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Richard Parr: “We are responsive to the subtle changes in crafts, materials, traditions and local vernacular that make each site and each project unique”

Alyn Griffiths
July 5, 2024
6 min

“I strongly believe that if you want to know where you’re going, you need to know where you’ve come from,” says architect – and time traveller – Richard Parr. Shuttling between the past and the present, he crafts innovative contemporary spaces that display clear connections to their architectural antecedents. By thoroughly researching the history of a site, he is able to create homes and hospitality properties that feel rooted in their context, yet are clearly designed to function far into the future.

For example: a traditional farmstead reimagined as a high-end boutique hotel. Or, a modern interpretation of a traditional manor house, topped with a flowing 21st-century thatched roof. Parr has labelled his approach ‘modern traditionalism’ and he is on a mission to apply it to projects ranging from his own studios in London and the Cotswolds to new-build chalets in the Swiss alps. Evading any one singular definition, it’s better to see Parr’s approach as a thesis that evolves to suit each project.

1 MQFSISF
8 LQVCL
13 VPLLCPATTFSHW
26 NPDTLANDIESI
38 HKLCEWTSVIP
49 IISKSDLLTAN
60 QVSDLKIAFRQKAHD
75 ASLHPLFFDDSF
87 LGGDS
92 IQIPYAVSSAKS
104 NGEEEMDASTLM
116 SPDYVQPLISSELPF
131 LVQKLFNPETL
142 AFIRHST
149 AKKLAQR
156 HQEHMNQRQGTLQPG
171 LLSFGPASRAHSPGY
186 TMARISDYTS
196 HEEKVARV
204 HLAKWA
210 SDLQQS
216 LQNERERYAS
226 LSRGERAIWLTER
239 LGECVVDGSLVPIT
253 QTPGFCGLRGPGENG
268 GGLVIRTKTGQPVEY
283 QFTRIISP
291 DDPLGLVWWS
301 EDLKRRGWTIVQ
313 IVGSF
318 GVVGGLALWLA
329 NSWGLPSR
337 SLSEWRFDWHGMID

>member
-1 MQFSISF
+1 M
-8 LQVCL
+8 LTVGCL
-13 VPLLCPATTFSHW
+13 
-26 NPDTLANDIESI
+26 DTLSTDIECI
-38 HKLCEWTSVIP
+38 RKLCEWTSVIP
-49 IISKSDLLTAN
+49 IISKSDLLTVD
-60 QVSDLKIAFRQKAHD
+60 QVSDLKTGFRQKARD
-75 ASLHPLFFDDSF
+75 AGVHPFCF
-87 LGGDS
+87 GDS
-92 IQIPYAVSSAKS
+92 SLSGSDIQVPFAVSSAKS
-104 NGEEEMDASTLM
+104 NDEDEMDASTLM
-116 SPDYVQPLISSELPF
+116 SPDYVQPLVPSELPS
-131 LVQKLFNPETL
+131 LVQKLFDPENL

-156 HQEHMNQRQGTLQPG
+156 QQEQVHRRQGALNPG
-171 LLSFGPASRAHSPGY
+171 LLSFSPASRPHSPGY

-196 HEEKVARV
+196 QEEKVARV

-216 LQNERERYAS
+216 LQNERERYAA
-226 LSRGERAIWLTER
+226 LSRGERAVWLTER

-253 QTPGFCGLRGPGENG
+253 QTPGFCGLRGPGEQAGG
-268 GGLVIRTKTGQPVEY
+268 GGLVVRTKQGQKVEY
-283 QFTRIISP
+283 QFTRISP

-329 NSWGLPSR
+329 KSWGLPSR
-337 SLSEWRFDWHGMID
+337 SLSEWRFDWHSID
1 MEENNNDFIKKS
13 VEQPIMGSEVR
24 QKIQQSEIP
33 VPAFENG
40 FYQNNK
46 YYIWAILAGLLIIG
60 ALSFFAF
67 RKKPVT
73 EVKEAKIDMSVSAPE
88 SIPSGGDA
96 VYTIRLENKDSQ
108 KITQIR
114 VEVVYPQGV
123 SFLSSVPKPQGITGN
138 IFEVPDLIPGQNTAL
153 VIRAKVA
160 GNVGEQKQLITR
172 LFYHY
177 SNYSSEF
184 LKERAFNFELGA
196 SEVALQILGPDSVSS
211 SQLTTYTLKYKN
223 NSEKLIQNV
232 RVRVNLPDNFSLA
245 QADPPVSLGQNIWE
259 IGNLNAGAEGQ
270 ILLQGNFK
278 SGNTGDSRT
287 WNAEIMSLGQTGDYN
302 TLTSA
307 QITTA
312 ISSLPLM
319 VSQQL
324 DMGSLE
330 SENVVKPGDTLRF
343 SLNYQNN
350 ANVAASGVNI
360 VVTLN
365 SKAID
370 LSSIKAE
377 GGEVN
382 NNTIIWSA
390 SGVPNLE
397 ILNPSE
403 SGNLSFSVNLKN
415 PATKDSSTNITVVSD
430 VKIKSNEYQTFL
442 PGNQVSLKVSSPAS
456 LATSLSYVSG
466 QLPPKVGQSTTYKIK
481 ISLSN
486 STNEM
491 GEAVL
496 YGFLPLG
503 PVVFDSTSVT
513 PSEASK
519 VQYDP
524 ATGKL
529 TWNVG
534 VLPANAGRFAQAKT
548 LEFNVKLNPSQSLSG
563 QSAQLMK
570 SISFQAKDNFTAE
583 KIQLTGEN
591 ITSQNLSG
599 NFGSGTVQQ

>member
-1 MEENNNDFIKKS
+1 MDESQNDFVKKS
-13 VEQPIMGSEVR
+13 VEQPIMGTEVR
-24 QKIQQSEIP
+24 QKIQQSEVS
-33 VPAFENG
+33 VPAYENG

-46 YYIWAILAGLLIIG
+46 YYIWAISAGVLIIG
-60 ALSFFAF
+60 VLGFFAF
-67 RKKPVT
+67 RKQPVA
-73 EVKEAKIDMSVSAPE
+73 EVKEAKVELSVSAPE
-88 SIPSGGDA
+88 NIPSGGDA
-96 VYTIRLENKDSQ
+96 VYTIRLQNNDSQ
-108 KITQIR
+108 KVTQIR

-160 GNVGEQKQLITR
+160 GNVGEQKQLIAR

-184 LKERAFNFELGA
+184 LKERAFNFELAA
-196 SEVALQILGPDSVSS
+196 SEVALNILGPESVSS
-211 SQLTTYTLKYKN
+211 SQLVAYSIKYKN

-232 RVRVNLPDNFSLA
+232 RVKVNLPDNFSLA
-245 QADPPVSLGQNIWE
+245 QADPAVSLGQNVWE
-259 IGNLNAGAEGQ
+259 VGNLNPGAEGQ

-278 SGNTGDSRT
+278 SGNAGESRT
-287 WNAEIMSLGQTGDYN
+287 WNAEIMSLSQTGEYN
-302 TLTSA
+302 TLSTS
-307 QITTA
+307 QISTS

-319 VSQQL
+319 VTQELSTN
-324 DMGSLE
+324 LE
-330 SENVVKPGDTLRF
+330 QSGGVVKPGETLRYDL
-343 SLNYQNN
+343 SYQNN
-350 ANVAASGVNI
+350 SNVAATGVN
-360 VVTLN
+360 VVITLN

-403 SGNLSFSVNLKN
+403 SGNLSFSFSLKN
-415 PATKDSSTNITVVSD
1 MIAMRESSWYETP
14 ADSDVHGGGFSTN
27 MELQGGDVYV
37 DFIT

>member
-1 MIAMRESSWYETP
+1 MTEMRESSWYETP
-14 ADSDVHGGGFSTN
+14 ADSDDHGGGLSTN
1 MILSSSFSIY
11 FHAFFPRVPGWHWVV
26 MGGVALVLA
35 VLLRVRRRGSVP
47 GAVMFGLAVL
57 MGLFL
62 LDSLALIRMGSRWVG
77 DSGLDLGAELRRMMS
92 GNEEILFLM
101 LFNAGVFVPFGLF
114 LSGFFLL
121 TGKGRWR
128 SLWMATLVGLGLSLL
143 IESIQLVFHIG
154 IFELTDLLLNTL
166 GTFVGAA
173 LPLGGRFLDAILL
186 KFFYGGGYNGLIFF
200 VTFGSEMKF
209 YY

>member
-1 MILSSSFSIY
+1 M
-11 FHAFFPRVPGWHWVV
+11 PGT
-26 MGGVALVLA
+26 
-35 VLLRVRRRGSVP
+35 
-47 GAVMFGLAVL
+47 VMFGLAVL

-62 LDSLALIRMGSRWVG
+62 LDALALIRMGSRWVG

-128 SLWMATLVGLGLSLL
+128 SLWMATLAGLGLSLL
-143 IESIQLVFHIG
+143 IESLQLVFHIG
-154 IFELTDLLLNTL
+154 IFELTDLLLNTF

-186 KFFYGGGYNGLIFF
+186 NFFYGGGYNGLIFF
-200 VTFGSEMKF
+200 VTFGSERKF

Richard Parr in his studio. Photography © PHILIP SINDEN for QP Magazine UK

Fundamentally, Parr and his team look to borrow the best bits from the past while creating solutions that respond to modern lifestyles. This often means referencing the appearance of vernacular architecture when designing a new building for a sensitive site, or utilising traditional construction methods in innovative ways. “This doesn’t mean that we’re a backwards looking practice,” says Parr, who is now firmly established as one of the UK’s most sought-after architects for clients seeking to breathe new life into unloved or undervalued buildings. “Rather, we are responsive to the subtle changes in crafts, materials, traditions and local vernacular that make each site and each project unique.” This philosophy is based on his belief that architects have a social and environmental responsibility to create buildings that will last for generations rather than being demolished and replaced in decades to come.

He talks about the idea of “legacy projects” that are carefully crafted to fit their context and designed to fulfil the specific needs of their users, rather than being driven solely by the bottom line. Whether the project is a new build or a renovation, Parr always seeks to make the most of a site and uses local materials wherever possible – to ensure the legacy he creates links back to what came before. Parr’s appreciation of history and geographical context was honed during his time studying architecture at Newcastle University and the Architectural Association in London. Following the AA, he spent several years working for architect Guillermo Vázquez Consuegra in Seville, whose work he describes as “startlingly contemporary” yet “employing building forms that are deeply rooted in Andalusian tradition.”